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Case study: computing

Particles of the future

Federico Carminati, computer physicist at CERN openlab, talks to Tushna Commissariat about career opportunities in high-energy physics and  computing


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As we celebrate the 30th anniversary of the World Wide Web, the spotlight is on pioneering computer scientist Tim BernersLee, who developed the concept at the CERN particle-physics lab near Geneva. He originally studied physics at the University of Oxford, but Berners-Lee is far from the only physicist to have had a fruitful career in computing. Just ask Federico Carminati, who is currently the chief innovation officer at CERN openlab. This is a public–private network that links CERN with other research institutions – as well as leading information and communications technology companies s u c h a s Goog l e , I BM and S i emens – t o i n v e stigate the potential applications of machine learning and quantum computing to highenergy physics.

With a keen interest in natural sciences from childhood – he begged his parents for a microscope, and wanted to study animals – Carminati’s interest in physics peaked towards the end of high school, thanks to his mathematical prowess. He graduated from the University of Pavia, Italy, in 1981 with a Master’s degree in physics. Strangely, there were no Italian universities offering PhDs in physics at the time. “So, I decided to start working immediately. My first job was at the Los Alamos National Laboratory, where I worked as a high-energy physicist, on a muon-decay experiment,” Carminati says.

He spent a year working at Los Alamos, before his contract ended and was not renewed. “I began writing a number of letters looking for a job and, at the encouragement of my wife, I wrote to Nobel-prize-winning physicist Samuel Ting. Honestly, it was a very long shot and I didn’t think I was going to receive any answers,” he recalls. Luckily,

Data deluge Federico Carminati speaking at a CERN openlab quantum-computing workshop.

the eminent physicist found Carminati’s CV interesting and wrote to ask him whether he was “better” at computing or hardware. “I said I was better in computing. So he put me in contact with the California Institute of Technology,” where Carminati spent the next year, before being hired by CERN in a computing role.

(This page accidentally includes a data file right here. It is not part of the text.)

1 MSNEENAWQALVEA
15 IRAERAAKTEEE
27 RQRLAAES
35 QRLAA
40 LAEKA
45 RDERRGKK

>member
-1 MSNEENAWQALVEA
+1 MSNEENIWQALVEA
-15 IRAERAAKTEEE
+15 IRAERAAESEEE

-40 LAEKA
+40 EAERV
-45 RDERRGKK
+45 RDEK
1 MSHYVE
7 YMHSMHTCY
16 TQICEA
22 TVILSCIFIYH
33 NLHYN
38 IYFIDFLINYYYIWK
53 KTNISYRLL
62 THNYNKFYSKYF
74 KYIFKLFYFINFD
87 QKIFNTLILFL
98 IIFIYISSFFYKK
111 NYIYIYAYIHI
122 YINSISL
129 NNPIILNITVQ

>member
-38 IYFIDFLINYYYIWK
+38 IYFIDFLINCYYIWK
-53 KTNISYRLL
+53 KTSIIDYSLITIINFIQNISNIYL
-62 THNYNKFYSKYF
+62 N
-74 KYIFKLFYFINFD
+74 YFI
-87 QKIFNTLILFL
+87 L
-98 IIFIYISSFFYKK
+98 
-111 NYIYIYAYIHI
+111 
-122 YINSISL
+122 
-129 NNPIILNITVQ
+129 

Carminati has been at CERN since 1985, where he has held a variety of jobs, the first of which was at the CERN Program Library, which handles the organization’s data. The library essentially started as a collection of programs written for physicists at CERN experiments. “But it became a worldwide standard for computing in high-energy physics, “ Carminati says. “My task was to coordinate the development of this very large piece of code, and to distribute it. This was before the Web existed, so distributing it meant shipping large reel tapes of data.”

Later, Carminati became responsible for one specific part of this library – the GEANT detector simulation program. The idea here was to carry out detailed and precise simulations of the very high-energy experiments they hoped to run on actual detectors in the future. Carminati worked on this until 1994. “I then decided to join the small team that was set up by the CERN director and Nobelprize-winner Carlo Rubbia, who decided to start working on the design of a new kind of reactor that would combine the technology o f nu c l e a r - p owe r r e a c t o r s and o f h i g h - e n e r g y accelerators.” Carminati worked as part of this small team for the next four years, which proved interesting even though the team’s prototype never saw the l ight of day.

From 1998 to 2012, Carminati worked on the ALICE experiment, one of the four main d e t e c t o r s a t t h e L a r g e Had r o n C o l l i d e r (LHC). Among his roles was that of computing co-ordinator, which meant that he was in charge of designing, developing and coordinating the computing infrastructure for this experiment. “I was also very involved in the development of CERN’s computing gr id,” he says.

Physics World  Careers 2020

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